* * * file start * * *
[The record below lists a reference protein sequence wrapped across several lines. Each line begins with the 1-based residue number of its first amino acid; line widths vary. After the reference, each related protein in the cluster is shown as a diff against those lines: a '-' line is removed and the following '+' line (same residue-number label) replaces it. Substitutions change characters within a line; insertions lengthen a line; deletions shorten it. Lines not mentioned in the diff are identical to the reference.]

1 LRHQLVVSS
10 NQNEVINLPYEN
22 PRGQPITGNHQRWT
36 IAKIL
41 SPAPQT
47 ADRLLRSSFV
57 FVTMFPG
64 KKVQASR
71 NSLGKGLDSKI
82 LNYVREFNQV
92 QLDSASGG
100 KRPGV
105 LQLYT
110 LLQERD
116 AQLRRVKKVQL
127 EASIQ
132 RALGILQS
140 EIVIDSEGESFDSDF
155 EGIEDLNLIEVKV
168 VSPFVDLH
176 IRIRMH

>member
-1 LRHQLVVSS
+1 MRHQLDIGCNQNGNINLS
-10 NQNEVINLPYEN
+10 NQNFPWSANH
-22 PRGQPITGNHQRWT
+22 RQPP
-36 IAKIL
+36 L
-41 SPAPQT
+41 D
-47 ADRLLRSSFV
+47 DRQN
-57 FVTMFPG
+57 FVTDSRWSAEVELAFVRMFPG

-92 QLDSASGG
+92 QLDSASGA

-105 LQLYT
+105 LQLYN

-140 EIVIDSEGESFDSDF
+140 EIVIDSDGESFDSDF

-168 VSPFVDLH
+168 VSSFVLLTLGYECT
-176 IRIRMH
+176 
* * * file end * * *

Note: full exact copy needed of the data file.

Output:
[The record below lists a reference protein sequence wrapped across several lines. Each line begins with the 1-based residue number of its first amino acid; line widths vary. After the reference, each related protein in the cluster is shown as a diff against those lines: a '-' line is removed and the following '+' line (same residue-number label) replaces it. Substitutions change characters within a line; insertions lengthen a line; deletions shorten it. Lines not mentioned in the diff are identical to the reference.]

1 LRHQLVVSS
10 NQNEVINLPYEN
22 PRGQPITGNHQRWT
36 IAKIL
41 SPAPQT
47 ADRLLRSSFV
57 FVTMFPG
64 KKVQASR
71 NSLGKGLDSKI
82 LNYVREFNQV
92 QLDSASGG
100 KRPGV
105 LQLYT
110 LLQERD
116 AQLRRVKKVQL
127 EASIQ
132 RALGILQS
140 EIVIDSEGESFDSDF
155 EGIEDLNLIEVKV
168 VSPFVDLH
176 IRIRMH

>member
-1 LRHQLVVSS
+1 MRHQLDIGCNQNGNINLS
-10 NQNEVINLPYEN
+10 NQNFPWSANH
-22 PRGQPITGNHQRWT
+22 RQPP
-36 IAKIL
+36 L
-41 SPAPQT
+41 D
-47 ADRLLRSSFV
+47 DRQN
-57 FVTMFPG
+57 FVTDSRWSAEVELAFVRMFPG

-92 QLDSASGG
+92 QLDSASGA

-105 LQLYT
+105 LQLYN

-140 EIVIDSEGESFDSDF
+140 EIVIDSDGESFDSDF

-168 VSPFVDLH
+168 VSSFVLLTLGYECT
-176 IRIRMH
+176 